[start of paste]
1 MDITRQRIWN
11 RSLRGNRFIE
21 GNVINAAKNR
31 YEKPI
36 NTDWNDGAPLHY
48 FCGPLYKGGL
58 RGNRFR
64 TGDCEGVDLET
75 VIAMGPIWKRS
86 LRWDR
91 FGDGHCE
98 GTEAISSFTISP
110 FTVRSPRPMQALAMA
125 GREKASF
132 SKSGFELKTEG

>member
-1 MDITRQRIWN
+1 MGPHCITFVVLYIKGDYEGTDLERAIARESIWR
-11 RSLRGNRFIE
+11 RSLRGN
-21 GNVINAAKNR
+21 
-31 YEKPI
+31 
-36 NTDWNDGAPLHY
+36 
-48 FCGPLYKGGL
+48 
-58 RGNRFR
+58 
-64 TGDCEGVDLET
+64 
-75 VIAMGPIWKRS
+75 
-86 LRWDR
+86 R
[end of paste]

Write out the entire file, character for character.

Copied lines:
1 MDITRQRIWN
11 RSLRGNRFIE
21 GNVINAAKNR
31 YEKPI
36 NTDWNDGAPLHY
48 FCGPLYKGGL
58 RGNRFR
64 TGDCEGVDLET
75 VIAMGPIWKRS
86 LRWDR
91 FGDGHCE
98 GTEAISSFTISP
110 FTVRSPRPMQALAMA
125 GREKASF
132 SKSGFELKTEG

>member
-1 MDITRQRIWN
+1 MGPHCITFVVLYIKGDYEGTDLERAIARESIWR
-11 RSLRGNRFIE
+11 RSLRGN
-21 GNVINAAKNR
+21 
-31 YEKPI
+31 
-36 NTDWNDGAPLHY
+36 
-48 FCGPLYKGGL
+48 
-58 RGNRFR
+58 
-64 TGDCEGVDLET
+64 
-75 VIAMGPIWKRS
+75 
-86 LRWDR
+86 R